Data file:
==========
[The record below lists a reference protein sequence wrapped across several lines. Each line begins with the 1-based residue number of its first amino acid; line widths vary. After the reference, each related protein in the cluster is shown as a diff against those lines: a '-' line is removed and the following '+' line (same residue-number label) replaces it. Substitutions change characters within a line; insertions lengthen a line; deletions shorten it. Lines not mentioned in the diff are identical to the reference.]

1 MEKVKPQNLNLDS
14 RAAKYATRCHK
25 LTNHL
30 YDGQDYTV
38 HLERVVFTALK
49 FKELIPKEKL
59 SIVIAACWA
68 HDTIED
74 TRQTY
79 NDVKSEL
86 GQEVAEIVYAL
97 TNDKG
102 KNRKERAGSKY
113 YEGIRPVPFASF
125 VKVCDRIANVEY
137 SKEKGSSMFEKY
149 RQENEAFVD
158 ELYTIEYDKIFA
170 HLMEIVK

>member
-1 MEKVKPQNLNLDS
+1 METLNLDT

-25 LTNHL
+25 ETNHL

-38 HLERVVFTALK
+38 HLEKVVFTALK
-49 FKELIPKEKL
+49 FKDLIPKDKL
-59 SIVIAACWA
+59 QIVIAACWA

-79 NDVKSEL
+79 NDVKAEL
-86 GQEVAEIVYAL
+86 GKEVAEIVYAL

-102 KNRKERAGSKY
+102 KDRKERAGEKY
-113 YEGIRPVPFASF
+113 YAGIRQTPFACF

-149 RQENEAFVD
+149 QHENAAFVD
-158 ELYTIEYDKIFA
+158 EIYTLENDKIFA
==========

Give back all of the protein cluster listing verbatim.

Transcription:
[The record below lists a reference protein sequence wrapped across several lines. Each line begins with the 1-based residue number of its first amino acid; line widths vary. After the reference, each related protein in the cluster is shown as a diff against those lines: a '-' line is removed and the following '+' line (same residue-number label) replaces it. Substitutions change characters within a line; insertions lengthen a line; deletions shorten it. Lines not mentioned in the diff are identical to the reference.]

1 MEKVKPQNLNLDS
14 RAAKYATRCHK
25 LTNHL
30 YDGQDYTV
38 HLERVVFTALK
49 FKELIPKEKL
59 SIVIAACWA
68 HDTIED
74 TRQTY
79 NDVKSEL
86 GQEVAEIVYAL
97 TNDKG
102 KNRKERAGSKY
113 YEGIRPVPFASF
125 VKVCDRIANVEY
137 SKEKGSSMFEKY
149 RQENEAFVD
158 ELYTIEYDKIFA
170 HLMEIVK

>member
-1 MEKVKPQNLNLDS
+1 METLNLDT

-25 LTNHL
+25 ETNHL

-38 HLERVVFTALK
+38 HLEKVVFTALK
-49 FKELIPKEKL
+49 FKDLIPKDKL
-59 SIVIAACWA
+59 QIVIAACWA

-79 NDVKSEL
+79 NDVKAEL
-86 GQEVAEIVYAL
+86 GKEVAEIVYAL

-102 KNRKERAGSKY
+102 KDRKERAGEKY
-113 YEGIRPVPFASF
+113 YAGIRQTPFACF

-149 RQENEAFVD
+149 QHENAAFVD
-158 ELYTIEYDKIFA
+158 EIYTLENDKIFA